Analyzing your business performance: a simple guide
A good strategy to achieve business success is to always evaluate your business performance at least monthly. Your business performance is measured by your statement of profit or loss. This statement has its key elements to be revenue or sales, expenses (both direct and indirect), gross profit, and net profit or loss. In this article, I provide you with a guide on how to analyze your business’ performance.
Analysis means using certain metrics and mechanisms to gain insights into your performance. The following can be used to analyze the performance of your business:
- Horizontal or period-on-period analysis
This involves comparing an item of a period with another. For example, comparing the revenue of May 2020 with that of June 2020. This allows you to see the change (increase or decrease) that occurred in absolute and percentage terms.
It is done by subtracting the figure of the preceding period from that of the current period, dividing the result by the preceding period’s figure, and multiplying the outcome by 100%. A positive result means better performance for the current year whereas a negative outcome signifies under performance.
Consider this example:
ABC Ltd made sales of GHS25,000 in April 2020 but GHS20,000 in May 2020. To analyze this horizontally, we get the result below:
Change = GHS20,000 – GHS25,000 X 100%
= – 25%
This means that ABC Ltd has declined in its revenue performance by 25%.
- Trend analysis
This is similar to horizontal analysis. The differentiating feature is that trend analysis uses a particular period’s figure as a base. This base remains “static”. Thus, changes are determined by comparing other periods’ figures with this base figure.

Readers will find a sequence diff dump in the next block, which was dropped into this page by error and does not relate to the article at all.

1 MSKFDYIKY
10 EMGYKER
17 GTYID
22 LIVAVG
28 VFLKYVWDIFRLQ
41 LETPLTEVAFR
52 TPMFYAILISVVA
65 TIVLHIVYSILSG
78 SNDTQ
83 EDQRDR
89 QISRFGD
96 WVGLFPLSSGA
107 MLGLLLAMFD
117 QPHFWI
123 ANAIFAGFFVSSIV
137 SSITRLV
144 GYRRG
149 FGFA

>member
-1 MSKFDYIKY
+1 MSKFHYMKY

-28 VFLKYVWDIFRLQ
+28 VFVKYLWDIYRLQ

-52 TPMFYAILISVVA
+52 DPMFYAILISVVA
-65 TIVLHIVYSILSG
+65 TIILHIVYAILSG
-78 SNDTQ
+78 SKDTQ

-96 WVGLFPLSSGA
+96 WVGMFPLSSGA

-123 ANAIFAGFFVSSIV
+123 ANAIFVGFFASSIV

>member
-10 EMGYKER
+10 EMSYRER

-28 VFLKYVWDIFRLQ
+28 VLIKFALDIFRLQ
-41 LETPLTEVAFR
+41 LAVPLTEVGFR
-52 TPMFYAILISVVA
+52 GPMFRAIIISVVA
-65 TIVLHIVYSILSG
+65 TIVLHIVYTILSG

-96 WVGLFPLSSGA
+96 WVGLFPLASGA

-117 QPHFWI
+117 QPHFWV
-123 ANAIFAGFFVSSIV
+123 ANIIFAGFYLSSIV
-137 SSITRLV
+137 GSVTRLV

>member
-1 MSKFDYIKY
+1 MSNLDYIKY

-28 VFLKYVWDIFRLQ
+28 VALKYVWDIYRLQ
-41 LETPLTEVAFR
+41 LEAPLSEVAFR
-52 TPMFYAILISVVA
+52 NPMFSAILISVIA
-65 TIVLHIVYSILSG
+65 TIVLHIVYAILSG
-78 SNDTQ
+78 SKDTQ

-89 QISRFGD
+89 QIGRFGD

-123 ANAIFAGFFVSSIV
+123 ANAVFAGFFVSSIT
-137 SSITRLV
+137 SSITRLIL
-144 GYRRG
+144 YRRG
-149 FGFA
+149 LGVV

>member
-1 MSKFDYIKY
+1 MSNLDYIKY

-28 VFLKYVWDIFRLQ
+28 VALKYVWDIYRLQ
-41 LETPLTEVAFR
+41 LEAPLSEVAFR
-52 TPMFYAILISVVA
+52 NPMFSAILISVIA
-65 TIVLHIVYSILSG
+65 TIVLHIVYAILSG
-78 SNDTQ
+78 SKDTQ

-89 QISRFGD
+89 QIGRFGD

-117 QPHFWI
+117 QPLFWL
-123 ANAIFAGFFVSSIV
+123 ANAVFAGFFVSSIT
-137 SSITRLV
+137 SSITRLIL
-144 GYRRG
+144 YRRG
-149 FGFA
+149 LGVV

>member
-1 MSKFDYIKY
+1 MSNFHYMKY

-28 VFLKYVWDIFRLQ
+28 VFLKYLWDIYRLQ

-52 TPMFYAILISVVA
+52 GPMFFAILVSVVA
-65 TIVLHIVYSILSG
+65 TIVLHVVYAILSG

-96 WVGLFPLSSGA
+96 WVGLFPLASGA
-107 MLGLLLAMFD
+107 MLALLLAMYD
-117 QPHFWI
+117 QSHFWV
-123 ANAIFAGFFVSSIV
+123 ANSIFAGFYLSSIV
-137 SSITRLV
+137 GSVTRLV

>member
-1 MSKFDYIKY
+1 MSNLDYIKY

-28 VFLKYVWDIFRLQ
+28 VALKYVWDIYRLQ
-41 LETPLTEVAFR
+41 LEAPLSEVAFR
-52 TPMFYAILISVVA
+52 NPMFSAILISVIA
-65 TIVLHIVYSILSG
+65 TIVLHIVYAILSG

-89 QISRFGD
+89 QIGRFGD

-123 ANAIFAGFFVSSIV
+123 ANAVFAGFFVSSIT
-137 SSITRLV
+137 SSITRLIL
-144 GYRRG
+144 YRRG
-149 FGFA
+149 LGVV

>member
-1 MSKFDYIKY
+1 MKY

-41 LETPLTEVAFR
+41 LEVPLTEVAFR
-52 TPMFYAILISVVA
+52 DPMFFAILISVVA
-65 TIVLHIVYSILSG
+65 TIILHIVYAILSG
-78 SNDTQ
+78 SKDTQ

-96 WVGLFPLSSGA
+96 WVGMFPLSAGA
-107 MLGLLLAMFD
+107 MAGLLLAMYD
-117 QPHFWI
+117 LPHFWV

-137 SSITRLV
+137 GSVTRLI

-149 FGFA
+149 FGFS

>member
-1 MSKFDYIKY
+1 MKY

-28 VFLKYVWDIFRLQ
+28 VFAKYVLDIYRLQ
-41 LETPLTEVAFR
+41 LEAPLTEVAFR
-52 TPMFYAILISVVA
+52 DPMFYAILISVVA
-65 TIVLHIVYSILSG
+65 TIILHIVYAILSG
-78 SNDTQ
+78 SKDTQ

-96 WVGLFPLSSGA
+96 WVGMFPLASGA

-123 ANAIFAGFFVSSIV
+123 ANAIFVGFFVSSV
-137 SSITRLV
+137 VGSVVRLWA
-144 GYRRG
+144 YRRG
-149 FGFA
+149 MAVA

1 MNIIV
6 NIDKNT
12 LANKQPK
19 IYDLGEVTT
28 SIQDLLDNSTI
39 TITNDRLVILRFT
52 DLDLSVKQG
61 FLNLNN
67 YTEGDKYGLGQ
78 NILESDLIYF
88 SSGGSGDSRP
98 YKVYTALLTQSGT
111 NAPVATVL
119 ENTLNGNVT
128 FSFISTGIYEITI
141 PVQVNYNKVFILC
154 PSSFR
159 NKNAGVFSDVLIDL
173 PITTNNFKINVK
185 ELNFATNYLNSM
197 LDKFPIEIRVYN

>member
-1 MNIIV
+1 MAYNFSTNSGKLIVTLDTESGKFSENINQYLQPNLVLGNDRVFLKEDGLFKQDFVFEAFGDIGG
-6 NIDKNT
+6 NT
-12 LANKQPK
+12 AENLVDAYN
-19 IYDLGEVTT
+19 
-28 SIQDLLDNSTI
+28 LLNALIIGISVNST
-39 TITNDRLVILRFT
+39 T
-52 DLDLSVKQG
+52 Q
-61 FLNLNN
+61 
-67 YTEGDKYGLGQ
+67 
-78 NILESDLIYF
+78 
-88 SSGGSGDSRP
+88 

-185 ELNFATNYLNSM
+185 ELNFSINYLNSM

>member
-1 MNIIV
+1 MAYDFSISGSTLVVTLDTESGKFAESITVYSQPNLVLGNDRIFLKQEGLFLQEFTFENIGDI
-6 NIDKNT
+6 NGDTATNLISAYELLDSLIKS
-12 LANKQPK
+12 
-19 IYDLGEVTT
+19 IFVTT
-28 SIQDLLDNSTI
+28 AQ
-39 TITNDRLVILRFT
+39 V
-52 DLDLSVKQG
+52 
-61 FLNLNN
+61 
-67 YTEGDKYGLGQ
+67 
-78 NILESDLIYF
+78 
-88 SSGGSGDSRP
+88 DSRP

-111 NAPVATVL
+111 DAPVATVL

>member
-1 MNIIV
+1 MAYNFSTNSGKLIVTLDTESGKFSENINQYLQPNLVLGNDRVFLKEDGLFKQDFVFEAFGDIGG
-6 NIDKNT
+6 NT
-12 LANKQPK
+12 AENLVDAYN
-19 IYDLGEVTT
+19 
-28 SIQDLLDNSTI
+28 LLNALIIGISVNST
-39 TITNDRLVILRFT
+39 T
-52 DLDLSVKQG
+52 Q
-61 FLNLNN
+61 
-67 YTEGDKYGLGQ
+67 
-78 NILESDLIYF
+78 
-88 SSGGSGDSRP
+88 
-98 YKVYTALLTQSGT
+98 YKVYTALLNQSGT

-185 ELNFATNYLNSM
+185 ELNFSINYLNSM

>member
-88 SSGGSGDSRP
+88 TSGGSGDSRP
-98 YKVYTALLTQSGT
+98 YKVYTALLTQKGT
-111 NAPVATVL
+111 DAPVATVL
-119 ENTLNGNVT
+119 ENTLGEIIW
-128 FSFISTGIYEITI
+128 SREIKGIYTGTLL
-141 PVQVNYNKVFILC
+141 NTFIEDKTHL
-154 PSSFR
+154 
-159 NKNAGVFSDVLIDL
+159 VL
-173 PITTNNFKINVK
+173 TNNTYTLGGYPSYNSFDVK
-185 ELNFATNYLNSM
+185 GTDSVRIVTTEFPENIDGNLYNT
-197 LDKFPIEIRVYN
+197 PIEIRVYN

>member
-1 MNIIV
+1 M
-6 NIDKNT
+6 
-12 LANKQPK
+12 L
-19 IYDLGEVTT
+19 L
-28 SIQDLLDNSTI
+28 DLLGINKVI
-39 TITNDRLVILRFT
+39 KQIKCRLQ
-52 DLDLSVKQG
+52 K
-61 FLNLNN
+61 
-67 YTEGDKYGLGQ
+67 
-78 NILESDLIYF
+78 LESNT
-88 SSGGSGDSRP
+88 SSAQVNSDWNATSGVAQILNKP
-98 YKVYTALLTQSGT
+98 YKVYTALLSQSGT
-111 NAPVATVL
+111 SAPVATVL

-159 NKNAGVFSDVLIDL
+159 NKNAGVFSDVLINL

For instance, if you were using trend analysis for the wages and salaries analysis of a firm for a set of months, one of the months will be used as a base month and all others will be compared with this base month. The horizontal analysis determines change by comparing a period’s figure with the preceding period’s, but trend analysis uses a base figure.
Consider the following:
|Wages and salaries (GHS)||
With the above, the figures for Feb, Mar and Apr will be compared with January.
- Vertical analysis
This analysis involves expressing all items of your statement of profit or loss as a percentage of your revenue or sales. This helps you to appreciate what percentage of your revenue, for example, is spent on your direct cost of operations or other operating expenses.
Consider the below:
Statement of profit or loss for the year ended 31st December 2019
Less cost of sales 18,000
Gross profit 7,000
Selling and distribution costs 2,100
Administrative and general expenses 10,500
Earnings before interest and tax (5,600)
Interest expense (2,200)
Earnings before tax (7,800)
Earnings after tax (7,800)
With the scenario above, any of the elements can be expressed as a percentage of revenue. For example, XYZ Ltd spends 8.4% of its revenue on Selling and distribution costs (2100/25000*100%). The same can be done for all the others.